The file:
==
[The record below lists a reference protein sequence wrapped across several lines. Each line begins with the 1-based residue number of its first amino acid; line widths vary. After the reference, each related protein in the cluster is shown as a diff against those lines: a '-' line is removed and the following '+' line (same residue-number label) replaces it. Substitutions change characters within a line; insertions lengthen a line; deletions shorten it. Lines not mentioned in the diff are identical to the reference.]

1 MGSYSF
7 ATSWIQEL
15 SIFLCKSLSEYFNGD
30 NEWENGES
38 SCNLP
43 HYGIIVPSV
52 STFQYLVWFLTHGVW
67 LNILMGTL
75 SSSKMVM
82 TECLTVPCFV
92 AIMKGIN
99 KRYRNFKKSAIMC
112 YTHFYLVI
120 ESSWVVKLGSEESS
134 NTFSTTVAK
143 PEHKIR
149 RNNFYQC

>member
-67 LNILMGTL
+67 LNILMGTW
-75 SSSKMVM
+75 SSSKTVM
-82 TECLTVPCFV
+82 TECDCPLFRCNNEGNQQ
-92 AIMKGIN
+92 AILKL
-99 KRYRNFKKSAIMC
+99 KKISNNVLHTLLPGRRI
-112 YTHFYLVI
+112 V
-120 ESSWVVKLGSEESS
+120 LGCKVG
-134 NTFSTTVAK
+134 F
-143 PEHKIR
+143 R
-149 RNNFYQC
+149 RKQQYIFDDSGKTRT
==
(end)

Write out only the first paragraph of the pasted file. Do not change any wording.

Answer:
[The record below lists a reference protein sequence wrapped across several lines. Each line begins with the 1-based residue number of its first amino acid; line widths vary. After the reference, each related protein in the cluster is shown as a diff against those lines: a '-' line is removed and the following '+' line (same residue-number label) replaces it. Substitutions change characters within a line; insertions lengthen a line; deletions shorten it. Lines not mentioned in the diff are identical to the reference.]